In the meantime, being overburdened with financial constraints caused by the great earthquake of 1897 and most probably also being impressed that the North and South Mizoram were completely different countries, the Welsh Mission handed over the South in the hands of the Baptist Missionary Society (BMS) in 1902 in spite of disapproval expressed by Rev. Jones and Rev. Rowlands as they foresaw the possible problems that this decision could bring forth (especially due to denominationalism) in the future for the people of this region. However, as the BMS mission in the South was inevitable, on the suggestion of Rev. Rowlands, the BMS invited Rev. Lorrain and Rev. Savidge who were working among the Abors and Miris at Sadiya (now in Arunachal Pradesh) under the American Baptist Society, and wee sent back to Mizoram in 1903 to work this time as BMS missionaries after a gap of six years. Thus the South had become under the BMS mission whereas the North continued to be under the Welsh Mission.
After spending sometime for settlement Rev. Savidge and Rev. Lorrain resumed their New Testament translation work initially with the help of the two native leaders namely, Mr. Darruma and Mr. Darchhunga. Later on the main translator Rev. Lorrain was assisted by Rev. Zathanga in the translation work whereas Rev. Savidge, Rev. Haudala, Rev. Challiana, Rev. Chuautera and Rev. Khawnghinga assisted them in correcting the manuscripts. In the North, Rev. Jones translated the books of Matthew, 1 & 2 Corinthians, Hebrews and Revelation. Rev. Rowlands translated Mark and probably made drafts of Philippians, Colossians and 1 & 2 Thessalonians. However, as the need for revisions was felt to maintain consistency, in consultation between the North and the South all the New Testament translations done by the translators in the North had been reworked by translators in the South. Members from the North such as Upa Thanga and Upa R. Dala also helped them in the editing of the drafts.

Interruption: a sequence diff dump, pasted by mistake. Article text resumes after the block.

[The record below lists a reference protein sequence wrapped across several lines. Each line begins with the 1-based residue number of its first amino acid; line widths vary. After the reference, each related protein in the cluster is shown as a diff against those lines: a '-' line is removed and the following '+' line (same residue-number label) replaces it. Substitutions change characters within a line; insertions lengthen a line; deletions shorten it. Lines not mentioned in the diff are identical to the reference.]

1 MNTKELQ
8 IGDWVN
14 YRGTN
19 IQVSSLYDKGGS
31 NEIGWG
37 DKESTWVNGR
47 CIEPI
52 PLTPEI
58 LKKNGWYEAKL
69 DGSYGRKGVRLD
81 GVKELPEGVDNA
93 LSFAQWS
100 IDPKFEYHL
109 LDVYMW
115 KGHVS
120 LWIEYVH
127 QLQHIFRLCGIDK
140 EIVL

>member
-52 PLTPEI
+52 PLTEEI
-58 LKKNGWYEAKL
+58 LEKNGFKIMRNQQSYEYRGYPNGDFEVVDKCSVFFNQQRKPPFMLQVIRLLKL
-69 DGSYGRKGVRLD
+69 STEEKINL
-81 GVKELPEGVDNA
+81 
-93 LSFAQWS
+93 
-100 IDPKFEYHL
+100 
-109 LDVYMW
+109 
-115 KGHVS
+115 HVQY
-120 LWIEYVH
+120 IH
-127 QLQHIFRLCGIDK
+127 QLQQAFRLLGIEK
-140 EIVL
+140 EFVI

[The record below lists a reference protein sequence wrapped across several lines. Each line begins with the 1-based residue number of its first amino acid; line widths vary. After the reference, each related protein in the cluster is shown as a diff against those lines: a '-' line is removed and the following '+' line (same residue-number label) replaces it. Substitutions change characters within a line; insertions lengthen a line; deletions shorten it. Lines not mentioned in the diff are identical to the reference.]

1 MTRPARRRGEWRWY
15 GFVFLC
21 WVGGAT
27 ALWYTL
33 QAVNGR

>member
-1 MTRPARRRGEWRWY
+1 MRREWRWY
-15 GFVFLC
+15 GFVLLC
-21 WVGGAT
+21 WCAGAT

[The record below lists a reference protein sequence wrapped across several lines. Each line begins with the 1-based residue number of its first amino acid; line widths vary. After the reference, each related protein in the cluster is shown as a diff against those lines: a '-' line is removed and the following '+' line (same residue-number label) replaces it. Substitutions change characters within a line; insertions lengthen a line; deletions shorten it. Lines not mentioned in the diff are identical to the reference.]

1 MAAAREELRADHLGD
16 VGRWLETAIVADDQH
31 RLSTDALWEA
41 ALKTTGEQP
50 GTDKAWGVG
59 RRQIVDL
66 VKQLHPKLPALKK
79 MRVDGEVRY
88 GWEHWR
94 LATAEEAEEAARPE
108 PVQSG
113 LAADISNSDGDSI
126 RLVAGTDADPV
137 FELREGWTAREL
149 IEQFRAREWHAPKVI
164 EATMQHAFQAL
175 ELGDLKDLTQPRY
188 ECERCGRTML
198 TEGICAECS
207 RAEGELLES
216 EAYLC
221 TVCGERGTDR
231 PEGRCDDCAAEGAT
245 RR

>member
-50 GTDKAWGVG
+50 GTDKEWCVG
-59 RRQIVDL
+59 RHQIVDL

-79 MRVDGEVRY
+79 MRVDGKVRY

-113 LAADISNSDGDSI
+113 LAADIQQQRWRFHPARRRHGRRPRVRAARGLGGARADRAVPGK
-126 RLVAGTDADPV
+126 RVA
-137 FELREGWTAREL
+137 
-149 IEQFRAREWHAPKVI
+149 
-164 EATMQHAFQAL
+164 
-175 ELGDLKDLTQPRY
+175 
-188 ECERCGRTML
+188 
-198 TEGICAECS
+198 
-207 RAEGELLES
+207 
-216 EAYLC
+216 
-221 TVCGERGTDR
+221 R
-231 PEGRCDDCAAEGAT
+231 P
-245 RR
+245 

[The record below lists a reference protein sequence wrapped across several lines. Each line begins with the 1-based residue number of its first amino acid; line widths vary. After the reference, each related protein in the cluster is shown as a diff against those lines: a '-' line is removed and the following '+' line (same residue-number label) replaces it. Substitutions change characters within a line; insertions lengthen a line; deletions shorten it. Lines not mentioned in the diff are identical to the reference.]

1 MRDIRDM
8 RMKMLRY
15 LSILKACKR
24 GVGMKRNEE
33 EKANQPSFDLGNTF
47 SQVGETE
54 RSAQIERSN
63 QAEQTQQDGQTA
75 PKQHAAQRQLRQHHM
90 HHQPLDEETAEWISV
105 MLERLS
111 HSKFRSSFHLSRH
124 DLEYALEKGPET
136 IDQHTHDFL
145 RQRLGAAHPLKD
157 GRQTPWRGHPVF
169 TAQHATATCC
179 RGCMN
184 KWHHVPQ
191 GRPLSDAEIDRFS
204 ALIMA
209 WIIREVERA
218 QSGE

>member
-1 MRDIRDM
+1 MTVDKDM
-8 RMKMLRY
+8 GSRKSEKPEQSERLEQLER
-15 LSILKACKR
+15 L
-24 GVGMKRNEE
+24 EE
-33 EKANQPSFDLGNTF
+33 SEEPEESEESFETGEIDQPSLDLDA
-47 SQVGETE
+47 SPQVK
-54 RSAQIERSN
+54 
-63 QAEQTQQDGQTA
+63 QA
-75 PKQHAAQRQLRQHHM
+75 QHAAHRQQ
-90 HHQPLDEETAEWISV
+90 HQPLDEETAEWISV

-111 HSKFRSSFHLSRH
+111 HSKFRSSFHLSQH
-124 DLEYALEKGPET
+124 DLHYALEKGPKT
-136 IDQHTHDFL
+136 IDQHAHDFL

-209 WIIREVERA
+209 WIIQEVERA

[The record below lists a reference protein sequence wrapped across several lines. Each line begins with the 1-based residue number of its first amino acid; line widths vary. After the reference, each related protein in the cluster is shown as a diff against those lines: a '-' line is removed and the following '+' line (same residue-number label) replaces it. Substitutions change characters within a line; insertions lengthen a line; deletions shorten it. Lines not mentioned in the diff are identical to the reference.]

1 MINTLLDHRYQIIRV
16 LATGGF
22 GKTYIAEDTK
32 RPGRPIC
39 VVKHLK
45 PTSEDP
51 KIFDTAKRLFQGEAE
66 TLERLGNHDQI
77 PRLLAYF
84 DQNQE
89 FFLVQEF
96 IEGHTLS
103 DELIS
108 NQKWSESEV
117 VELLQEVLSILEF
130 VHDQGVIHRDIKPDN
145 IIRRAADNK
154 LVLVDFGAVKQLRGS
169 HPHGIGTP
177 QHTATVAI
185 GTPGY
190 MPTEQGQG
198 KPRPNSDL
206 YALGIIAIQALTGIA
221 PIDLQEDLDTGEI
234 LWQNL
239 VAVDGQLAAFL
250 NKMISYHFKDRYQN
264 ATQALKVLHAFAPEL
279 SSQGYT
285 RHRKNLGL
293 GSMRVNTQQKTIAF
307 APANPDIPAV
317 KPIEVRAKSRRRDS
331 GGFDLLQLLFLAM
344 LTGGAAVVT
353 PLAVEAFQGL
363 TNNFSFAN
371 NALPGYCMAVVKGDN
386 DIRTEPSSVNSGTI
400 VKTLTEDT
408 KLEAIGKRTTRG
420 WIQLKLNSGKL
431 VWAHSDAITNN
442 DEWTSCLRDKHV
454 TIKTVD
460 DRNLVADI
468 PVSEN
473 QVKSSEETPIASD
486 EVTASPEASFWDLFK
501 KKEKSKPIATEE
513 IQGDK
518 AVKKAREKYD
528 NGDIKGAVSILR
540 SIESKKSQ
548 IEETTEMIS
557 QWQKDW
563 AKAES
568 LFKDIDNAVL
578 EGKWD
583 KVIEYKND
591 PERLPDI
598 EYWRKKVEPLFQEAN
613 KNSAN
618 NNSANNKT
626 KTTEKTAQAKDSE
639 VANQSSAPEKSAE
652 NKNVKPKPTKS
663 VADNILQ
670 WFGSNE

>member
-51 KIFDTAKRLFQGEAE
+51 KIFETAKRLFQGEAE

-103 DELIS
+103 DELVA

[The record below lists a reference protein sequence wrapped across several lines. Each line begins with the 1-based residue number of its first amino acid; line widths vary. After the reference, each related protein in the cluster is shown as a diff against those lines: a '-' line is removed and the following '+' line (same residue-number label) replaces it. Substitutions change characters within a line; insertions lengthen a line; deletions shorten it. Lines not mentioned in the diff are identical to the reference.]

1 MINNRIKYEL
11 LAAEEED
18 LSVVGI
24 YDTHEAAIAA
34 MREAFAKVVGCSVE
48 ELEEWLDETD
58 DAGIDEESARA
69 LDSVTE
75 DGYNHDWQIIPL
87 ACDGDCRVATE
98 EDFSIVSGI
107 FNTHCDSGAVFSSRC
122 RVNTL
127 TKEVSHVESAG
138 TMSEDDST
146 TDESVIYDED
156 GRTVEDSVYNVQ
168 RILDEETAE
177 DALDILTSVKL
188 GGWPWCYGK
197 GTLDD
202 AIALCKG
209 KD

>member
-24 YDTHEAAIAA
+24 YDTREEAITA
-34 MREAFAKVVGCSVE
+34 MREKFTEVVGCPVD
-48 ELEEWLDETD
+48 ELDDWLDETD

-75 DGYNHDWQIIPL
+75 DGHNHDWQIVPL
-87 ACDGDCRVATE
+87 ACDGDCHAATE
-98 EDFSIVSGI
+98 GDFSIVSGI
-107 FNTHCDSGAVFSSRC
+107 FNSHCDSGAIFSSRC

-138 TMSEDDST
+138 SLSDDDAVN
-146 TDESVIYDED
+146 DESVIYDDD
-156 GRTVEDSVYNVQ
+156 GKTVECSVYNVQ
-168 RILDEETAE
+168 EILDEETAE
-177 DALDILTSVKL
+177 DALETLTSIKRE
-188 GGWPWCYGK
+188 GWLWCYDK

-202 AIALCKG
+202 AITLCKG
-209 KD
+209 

The NT translation and editing of the drafts were finally ready for print in 1916. In these works Rev. Lorrain and Rev, Zathanga were the key persons. According to the Bible Society records the first complete Mizo New Testament was published by the Calcutta Auxiliary of the British and Foreign Bible Society in June 1916 in which 1000 copies were printed at Calcutta. It was reprinted in July the same year, in December 1917 and also in 1919 which was title Kan Lalpa Leh Chhandamtu Isua Krista Thuthlung Thar with the English title below which reads, The New Testament of our Lord and Saviour Jesus Christ.